How would you go about decomposing this monolith?

Applying the Single Responsibility Principle

Looking at our ICart, let’s see what we can do apply SRP. Should a cart know how to add/remove payments? Is it ok for that cart to know how to add/remove items as well? What about validation? How about processing? Conversion between representations? How far do we go?

Let’s start with what ICart should likely represent in our system. Perhaps it’s sole responsibility is as a DTO. If that were the case then it makes sense for it only to have the properties for Items and Payments. It would likely have a few other properties as well, but let’s just stick to our example.

Moving forward, then, I might have an IPaymentList. The IPaymentList would know about it’s own payment instances. It would also have the ability to add and remove payments from itself.

Similarly, perhaps I have an IItemList. Just like IPaymentList, it would contain it’s own item instances and the ability to add or remove items.

For validation we probably have an IValidateCart. It will take an ICart in and produce some sort of validation response as output.

Processing the cart would be quite similar to our validation process. We would simply have an IProcessCart. ICart is sent in as input, and some sort of process response as output.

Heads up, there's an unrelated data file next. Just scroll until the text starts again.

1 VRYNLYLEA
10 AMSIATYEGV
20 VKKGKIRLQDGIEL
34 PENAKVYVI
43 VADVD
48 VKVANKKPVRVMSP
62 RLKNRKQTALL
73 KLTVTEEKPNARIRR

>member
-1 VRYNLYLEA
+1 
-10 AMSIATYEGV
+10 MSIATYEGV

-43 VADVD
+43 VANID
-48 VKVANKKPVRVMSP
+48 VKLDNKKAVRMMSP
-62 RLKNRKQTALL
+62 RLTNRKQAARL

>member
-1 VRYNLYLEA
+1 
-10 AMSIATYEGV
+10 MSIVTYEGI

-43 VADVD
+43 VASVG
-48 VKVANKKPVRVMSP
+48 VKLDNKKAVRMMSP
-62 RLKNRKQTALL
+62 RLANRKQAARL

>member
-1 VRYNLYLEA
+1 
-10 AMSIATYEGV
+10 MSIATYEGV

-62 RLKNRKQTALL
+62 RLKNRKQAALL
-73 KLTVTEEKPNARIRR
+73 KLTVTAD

Converting the ICart to a different form, again, is similar. Let’s step aside for a quick moment to discuss why you might be doing this. If ICart is a DTO then it should be safe to transfer as-is, right? Well sure. But what if we need to compose other information on top for that conversion? One example is content localization (messages for the cart, etc).

So that in mind, maybe I have an ICartToCartModelAdapter. Naming is hard. Is it an Adapter or is it a Converter? That’s a topic all on it’s own. I’m going to call it an Adapter. Sue me.

That’s all fine and dandy… but now what?

I’ve now taken one interface and split it out to four new pieces of code. They all have their own responsibility but there really isn’t anything gluing them together anymore right? We’ve a couple different ways to approach this and it depends on how you get to this information.

In the context of a web application I’m probably not saving payments and adding items at the same time. Similarly I’m not likely saving payments and processing at the same time. Most likely I have some sort of API that I call into and perform operations one at a time. Let’s expand on that idea just a tad.

From my web interface I click “Add Payment”. It presents me a form whereupon I fill in my payment information. I proceed to click “save” and it fires off an event. That event passes along and generates a JSON post to my web API. The API now needs to do a couple things. It has to validate that the information posted is enough and it has to persist that payment to my cart.

Aggregate Responsibilities